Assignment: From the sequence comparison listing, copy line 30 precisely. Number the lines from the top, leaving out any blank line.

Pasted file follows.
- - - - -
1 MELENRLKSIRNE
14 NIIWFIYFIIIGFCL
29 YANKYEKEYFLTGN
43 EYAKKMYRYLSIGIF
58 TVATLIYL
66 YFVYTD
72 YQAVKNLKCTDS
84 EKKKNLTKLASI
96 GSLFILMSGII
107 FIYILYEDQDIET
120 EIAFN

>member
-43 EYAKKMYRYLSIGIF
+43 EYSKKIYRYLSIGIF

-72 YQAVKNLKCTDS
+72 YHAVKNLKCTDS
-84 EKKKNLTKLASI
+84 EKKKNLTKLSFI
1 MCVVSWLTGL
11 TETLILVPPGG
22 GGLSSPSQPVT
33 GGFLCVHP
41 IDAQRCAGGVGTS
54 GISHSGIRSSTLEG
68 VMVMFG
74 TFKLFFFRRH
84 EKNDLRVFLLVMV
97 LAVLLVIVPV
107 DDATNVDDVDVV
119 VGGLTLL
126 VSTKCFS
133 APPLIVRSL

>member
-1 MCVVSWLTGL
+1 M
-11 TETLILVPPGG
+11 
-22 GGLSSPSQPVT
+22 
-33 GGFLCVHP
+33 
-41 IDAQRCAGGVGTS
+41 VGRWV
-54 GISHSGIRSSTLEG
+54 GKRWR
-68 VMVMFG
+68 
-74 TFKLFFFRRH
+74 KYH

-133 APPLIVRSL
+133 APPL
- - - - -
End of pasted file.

119 VGGLTLL